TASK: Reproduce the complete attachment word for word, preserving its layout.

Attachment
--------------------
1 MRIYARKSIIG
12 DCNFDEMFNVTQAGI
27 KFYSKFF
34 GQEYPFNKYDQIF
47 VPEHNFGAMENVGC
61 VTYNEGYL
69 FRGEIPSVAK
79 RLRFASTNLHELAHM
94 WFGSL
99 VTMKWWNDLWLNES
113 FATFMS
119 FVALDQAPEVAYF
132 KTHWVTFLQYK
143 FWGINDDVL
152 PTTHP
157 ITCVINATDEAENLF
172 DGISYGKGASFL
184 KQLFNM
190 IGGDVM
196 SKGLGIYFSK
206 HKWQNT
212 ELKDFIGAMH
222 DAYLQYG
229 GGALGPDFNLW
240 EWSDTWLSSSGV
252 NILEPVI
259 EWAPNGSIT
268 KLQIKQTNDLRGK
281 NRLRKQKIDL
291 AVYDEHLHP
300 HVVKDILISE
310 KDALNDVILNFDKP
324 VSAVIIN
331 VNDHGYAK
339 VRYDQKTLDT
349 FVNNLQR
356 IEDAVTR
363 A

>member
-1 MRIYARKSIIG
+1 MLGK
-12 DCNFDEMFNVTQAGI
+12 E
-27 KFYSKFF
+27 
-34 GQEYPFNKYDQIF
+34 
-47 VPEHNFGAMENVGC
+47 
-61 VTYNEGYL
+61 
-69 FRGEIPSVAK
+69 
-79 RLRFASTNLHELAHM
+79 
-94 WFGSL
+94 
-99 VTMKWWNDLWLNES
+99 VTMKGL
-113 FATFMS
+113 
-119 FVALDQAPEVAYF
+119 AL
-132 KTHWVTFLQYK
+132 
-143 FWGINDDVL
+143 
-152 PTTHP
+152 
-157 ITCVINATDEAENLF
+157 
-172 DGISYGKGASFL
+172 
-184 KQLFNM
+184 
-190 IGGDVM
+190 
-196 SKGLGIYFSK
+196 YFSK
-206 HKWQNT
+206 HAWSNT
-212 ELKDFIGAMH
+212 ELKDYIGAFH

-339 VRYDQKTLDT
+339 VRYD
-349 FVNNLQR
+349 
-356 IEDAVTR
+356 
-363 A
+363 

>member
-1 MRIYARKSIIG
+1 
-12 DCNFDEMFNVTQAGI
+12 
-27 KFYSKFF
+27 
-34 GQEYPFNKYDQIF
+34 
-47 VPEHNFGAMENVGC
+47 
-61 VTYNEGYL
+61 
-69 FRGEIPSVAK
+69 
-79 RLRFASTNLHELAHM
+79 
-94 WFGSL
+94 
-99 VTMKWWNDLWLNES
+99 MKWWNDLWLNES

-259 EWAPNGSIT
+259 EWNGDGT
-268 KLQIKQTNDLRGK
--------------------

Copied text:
1 MRIYARKSIIG
12 DCNFDEMFNVTQAGI
27 KFYSKFF
34 GQEYPFNKYDQIF
47 VPEHNFGAMENVGC
61 VTYNEGYL
69 FRGEIPSVAK
79 RLRFASTNLHELAHM
94 WFGSL
99 VTMKWWNDLWLNES
113 FATFMS
119 FVALDQAPEVAYF
132 KTHWVTFLQYK
143 FWGINDDVL
152 PTTHP
157 ITCVINATDEAENLF
172 DGISYGKGASFL
184 KQLFNM
190 IGGDVM
196 SKGLGIYFSK
206 HKWQNT
212 ELKDFIGAMH
222 DAYLQYG
229 GGALGPDFNLW
240 EWSDTWLSSSGV
252 NILEPVI
259 EWAPNGSIT
268 KLQIKQTNDLRGK
281 NRLRKQKIDL
291 AVYDEHLHP
300 HVVKDILISE
310 KDALNDVILNFDKP
324 VSAVIIN
331 VNDHGYAK
339 VRYDQKTLDT
349 FVNNLQR
356 IEDAVTR
363 A

>member
-1 MRIYARKSIIG
+1 MLGK
-12 DCNFDEMFNVTQAGI
+12 E
-27 KFYSKFF
+27 
-34 GQEYPFNKYDQIF
+34 
-47 VPEHNFGAMENVGC
+47 
-61 VTYNEGYL
+61 
-69 FRGEIPSVAK
+69 
-79 RLRFASTNLHELAHM
+79 
-94 WFGSL
+94 
-99 VTMKWWNDLWLNES
+99 VTMKGL
-113 FATFMS
+113 
-119 FVALDQAPEVAYF
+119 AL
-132 KTHWVTFLQYK
+132 
-143 FWGINDDVL
+143 
-152 PTTHP
+152 
-157 ITCVINATDEAENLF
+157 
-172 DGISYGKGASFL
+172 
-184 KQLFNM
+184 
-190 IGGDVM
+190 
-196 SKGLGIYFSK
+196 YFSK
-206 HKWQNT
+206 HAWSNT
-212 ELKDFIGAMH
+212 ELKDYIGAFH

-339 VRYDQKTLDT
+339 VRYD
-349 FVNNLQR
+349 
-356 IEDAVTR
+356 
-363 A
+363 

>member
-1 MRIYARKSIIG
+1 
-12 DCNFDEMFNVTQAGI
+12 
-27 KFYSKFF
+27 
-34 GQEYPFNKYDQIF
+34 
-47 VPEHNFGAMENVGC
+47 
-61 VTYNEGYL
+61 
-69 FRGEIPSVAK
+69 
-79 RLRFASTNLHELAHM
+79 
-94 WFGSL
+94 
-99 VTMKWWNDLWLNES
+99 MKWWNDLWLNES

-259 EWAPNGSIT
+259 EWNGDGT
-268 KLQIKQTNDLRGK